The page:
Posted In: Education Support Professionals, Educator Voices, Election 2012, Multimedia, Retired Educators

Educators react to Tuesday’s presidential debate

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by Colleen Flaherty/SlideRocket presentation by Johntel Greene

After this week’s presidential debate, Education Votes spoke with educators from across the country to get their reactions to the candidates and their respective views on education.

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Find out more about the candidates’ positions: Visit the EdVotes Election 2012 page. Click here ›

“Governor Romney did not tell the truth about education in the debate. His plans indicate he would decrease the amount of Pell Grants available and raise student loan interest rates. I believe he is trying to appear as if he cares about the American middle class, but is in fact an elitist snob who believes children get the education they can afford,” said Ohio educator Stacy Recker.

The inconsistencies between Romney’s extreme makeover at the debates and his “severely conservative” platform on the campaign trail have left some voters wanting.

“I was shocked at the first debate at the 180 degree change of Mr. Romney. If we cannot trust him to tell the truth trying to get elected, how can we trust them to tell the truth once he is elected?” said Lillian Flemming of Greenville, South Carolina.

“It is impossible to know Mitt Romney’s stand on anything because he changes his comments based on the level of conservatism of his audience,” said Michigan teacher Karen Zyczynski.

 

Massachusetts special education teacher Tracey Platt reacted to Romney’s education proposal of converting Title I and Individuals with Disabilities Education Act into a national voucher program.

“As a special educator who works in a district and in a school that receives Title I funding, I know turning these programs into voucher programs would negatively impact the education of most children who receive special education and Title I services. Turning IDEA and Title I into voucher programs would pull money and other resources away from our neediest public schools.”

Other educators were concerned about Romney’s record as governor of Massachusetts.

“Nothing he has done or said makes me trust that he won’t do the same thing at the national level. As governor, he gutted investments in education – which meant fewer teachers and more crowded classrooms – in favor of tax cuts for the wealthy,” said Colorado educator Barbara Clementi.

Reader Comments

  1. Kerry Hyman

    Aside from the GOP’s overt attacks on public education in favor of “competition” in the private sector, the real danger the GOP presents is in their economic vision for the USA, as witnessed in their economic and tax policies over the past 30 years.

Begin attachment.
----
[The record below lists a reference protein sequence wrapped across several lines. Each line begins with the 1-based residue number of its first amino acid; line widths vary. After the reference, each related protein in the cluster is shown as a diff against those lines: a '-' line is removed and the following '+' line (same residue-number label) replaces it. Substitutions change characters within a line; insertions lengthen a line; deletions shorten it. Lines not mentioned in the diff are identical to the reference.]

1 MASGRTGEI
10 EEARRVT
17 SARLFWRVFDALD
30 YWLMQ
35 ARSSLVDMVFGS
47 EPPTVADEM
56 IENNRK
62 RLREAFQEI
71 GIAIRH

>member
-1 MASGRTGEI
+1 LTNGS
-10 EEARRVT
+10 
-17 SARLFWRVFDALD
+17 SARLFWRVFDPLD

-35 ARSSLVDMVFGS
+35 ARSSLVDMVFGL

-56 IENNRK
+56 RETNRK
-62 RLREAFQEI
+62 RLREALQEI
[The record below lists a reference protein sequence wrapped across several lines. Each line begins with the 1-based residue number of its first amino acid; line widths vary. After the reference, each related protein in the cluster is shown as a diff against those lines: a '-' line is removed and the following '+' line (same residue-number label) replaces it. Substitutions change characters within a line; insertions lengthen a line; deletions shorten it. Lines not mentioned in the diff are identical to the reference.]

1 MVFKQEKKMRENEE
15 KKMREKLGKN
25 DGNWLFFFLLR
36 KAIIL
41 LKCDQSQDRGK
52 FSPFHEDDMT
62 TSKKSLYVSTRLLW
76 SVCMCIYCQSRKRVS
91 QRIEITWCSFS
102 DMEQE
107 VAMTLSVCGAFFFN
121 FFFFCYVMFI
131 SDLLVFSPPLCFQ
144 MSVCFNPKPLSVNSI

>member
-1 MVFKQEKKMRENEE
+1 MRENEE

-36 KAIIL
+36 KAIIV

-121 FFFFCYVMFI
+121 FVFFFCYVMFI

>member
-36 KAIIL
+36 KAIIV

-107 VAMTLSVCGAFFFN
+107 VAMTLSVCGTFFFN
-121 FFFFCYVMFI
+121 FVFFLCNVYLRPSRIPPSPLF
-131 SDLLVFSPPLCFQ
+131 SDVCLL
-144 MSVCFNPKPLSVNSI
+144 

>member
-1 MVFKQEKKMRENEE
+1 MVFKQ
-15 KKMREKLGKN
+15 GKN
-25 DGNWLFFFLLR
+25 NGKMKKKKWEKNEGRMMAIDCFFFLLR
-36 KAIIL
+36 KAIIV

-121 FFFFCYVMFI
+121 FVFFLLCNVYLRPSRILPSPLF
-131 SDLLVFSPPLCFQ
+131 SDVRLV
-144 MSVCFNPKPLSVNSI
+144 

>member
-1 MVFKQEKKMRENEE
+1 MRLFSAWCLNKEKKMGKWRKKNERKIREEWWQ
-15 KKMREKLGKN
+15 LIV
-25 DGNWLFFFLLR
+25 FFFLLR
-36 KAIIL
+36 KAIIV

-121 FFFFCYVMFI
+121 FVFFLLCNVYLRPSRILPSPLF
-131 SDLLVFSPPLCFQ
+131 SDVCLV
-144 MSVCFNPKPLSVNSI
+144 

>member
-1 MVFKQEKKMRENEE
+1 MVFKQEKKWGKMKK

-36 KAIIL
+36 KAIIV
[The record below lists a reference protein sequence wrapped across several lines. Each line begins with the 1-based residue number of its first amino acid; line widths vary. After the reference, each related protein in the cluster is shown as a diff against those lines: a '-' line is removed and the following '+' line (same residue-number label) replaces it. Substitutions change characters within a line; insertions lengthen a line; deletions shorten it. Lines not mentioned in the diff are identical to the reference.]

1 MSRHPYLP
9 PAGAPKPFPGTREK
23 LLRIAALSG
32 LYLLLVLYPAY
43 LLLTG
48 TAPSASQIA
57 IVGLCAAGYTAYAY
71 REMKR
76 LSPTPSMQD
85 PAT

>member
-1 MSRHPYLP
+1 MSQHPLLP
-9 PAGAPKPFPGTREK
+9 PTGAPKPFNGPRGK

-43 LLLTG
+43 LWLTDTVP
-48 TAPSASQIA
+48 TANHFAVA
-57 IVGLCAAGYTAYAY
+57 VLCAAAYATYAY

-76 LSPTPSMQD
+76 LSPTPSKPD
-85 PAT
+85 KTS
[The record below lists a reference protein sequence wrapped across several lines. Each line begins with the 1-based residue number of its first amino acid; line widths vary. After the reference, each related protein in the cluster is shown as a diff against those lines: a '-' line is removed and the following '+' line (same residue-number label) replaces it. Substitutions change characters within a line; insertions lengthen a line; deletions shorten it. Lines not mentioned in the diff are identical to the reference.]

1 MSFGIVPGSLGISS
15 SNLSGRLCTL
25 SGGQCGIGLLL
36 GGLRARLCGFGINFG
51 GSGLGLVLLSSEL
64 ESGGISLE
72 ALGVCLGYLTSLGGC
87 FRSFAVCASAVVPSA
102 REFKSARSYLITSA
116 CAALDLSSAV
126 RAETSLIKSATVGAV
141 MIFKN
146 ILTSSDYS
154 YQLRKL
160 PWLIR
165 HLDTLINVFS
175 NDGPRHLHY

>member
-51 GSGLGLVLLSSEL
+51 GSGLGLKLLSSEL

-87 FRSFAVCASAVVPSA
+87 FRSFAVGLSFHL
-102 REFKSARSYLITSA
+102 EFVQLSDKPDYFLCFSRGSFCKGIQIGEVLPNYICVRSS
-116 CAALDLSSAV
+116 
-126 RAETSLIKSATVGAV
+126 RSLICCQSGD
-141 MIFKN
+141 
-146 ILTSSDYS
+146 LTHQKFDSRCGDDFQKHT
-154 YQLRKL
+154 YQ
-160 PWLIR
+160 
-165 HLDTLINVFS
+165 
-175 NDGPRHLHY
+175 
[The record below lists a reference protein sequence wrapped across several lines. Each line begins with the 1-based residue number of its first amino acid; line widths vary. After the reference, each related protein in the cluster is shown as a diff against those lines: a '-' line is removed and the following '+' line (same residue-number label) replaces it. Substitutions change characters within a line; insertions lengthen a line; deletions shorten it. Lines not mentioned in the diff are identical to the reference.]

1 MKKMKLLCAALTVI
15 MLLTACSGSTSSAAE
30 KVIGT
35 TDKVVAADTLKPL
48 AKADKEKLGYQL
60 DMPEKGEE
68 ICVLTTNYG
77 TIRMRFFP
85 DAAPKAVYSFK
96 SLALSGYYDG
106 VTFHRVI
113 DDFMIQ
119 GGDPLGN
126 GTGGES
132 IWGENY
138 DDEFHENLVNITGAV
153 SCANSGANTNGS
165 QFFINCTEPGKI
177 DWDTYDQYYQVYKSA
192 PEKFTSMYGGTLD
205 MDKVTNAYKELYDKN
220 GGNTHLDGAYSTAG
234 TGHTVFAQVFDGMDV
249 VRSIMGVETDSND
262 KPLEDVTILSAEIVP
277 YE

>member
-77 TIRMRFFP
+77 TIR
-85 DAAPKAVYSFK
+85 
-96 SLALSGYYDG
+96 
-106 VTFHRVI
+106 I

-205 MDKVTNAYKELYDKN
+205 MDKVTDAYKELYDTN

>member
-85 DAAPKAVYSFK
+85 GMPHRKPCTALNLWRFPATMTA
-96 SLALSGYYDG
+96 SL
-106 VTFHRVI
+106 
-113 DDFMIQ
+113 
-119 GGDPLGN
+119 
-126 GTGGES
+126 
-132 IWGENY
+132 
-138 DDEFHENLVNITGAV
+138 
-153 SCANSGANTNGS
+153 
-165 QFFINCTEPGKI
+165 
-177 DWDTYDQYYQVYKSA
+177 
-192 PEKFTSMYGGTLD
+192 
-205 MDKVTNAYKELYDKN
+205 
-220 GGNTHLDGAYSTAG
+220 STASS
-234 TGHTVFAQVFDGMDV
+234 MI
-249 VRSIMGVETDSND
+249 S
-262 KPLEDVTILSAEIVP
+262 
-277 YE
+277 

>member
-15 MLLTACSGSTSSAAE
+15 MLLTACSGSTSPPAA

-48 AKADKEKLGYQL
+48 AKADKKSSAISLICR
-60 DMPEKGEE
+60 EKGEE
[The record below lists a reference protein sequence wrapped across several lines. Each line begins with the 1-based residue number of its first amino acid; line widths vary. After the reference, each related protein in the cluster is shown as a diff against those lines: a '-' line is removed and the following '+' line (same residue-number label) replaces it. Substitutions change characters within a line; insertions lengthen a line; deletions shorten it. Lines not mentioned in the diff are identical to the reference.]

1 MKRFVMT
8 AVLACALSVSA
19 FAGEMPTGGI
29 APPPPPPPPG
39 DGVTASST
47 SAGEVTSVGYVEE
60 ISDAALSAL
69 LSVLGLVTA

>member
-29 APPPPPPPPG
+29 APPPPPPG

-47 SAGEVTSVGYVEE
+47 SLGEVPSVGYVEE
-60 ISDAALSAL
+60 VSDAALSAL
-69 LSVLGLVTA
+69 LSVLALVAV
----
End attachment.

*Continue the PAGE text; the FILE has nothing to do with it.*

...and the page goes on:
Since 1980, the middle class has been decimated and jobs have been offshored to bypass the high wage of the USA commoner for sweat-shop labor forces in a “global economy.” For an inside perspective on the “offshoring” of middle class jobs, see the fate of the common sense, much needed Bill S3816 (2010), “Creating American Jobs and Ending Offshoring Act” It includes generous tax incentives for small businesses and USA corporations who keep jobs home and hire USA workers, but would rescind loopholes in the tax code that provide “corporate welfare” for some of the most prosperous “multinational” corporations this world has ever seen. To me, it sheds light on the influence and effect BIG $$$ exerts on our legislature, as well as where our elected officials stand on “offshoring.” (See what the Bill contained and how they voted).

    In my view, the biggest issue that the USA must address to be able to sustain and provide our middle class with the world’s highest standard of living is to reinvigorate the middle class with decent paying jobs. Our next 20 years must reverse the trends of the last 20. The advancement of the unbridled Corporate State must be addressed, which will mean replacing Free Trade Agreements with Fair Trade Agreements, de-incentivizing the offshoring of jobs by repealing the $20-30 BILLION/yr that exist in the tax code for offshoring corporations, and grant generous incentives in the tax code for corporations and small businesses that keep jobs home and hire USA workers.

    An extremely successful ploy of the GOP (keep in mind, I voted GOP for 30 years) that has steered the conversation to their advantage, but couldn’t be further from the truth, is the mantra from the right claiming that Obama incites “class warfare” and desires a “redistribution of the wealth” to the poor (socialism). It has convinced many, but it is nothing less than deceptive. Here’s why…

    Real output in the (non-farm) business sector increased by 140% between 1980 and 2010. Real compensation per hour (includes wages, benefits, pensions, and insurance) increased by only 38% (granted: automation accounts for some of this). In the post WWII world, between 1947 and 1979, Americans shared equally in the increase in output that took place. In those 30 years, the income of the bottom 20% increased by 116% and the top 20% by 99%, and the three middle quintiles within that range.

    Then the world flipped! From 1980 to 2007 the rich took practically all of the increase in income. Over those decades, the bottom 20% got only a 15% increase, and the middle three quintiles got an average increase of about 25%. The top 20% received an income increase of 95% and the top 1% saw an increase of 261%. During the boom years of the middle 50s and 60s the nation’s wealthiest 10% received 33% of the nation’s personal income; by 2007, they received 50%.